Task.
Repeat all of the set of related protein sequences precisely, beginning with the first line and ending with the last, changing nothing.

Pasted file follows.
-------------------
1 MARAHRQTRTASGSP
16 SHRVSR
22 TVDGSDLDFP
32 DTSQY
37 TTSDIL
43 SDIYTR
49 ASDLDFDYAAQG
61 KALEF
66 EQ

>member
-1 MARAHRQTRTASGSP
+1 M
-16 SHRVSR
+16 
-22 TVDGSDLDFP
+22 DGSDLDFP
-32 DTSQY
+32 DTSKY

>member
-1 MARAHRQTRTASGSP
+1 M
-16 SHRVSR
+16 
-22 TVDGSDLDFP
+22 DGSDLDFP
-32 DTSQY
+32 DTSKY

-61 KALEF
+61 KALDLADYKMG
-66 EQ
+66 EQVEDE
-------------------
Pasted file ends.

1 MARAHRQTRTASGSP
16 SHRVSR
22 TVDGSDLDFP
32 DTSQY
37 TTSDIL
43 SDIYTR
49 ASDLDFDYAAQG
61 KALEF
66 EQ

>member
-1 MARAHRQTRTASGSP
+1 M
-16 SHRVSR
+16 
-22 TVDGSDLDFP
+22 DGSDLDFP
-32 DTSQY
+32 DTSKY

>member
-1 MARAHRQTRTASGSP
+1 M
-16 SHRVSR
+16 
-22 TVDGSDLDFP
+22 DGSDLDFP
-32 DTSQY
+32 DTSKY

-61 KALEF
+61 KALDLADYKMG
-66 EQ
+66 EQVEDE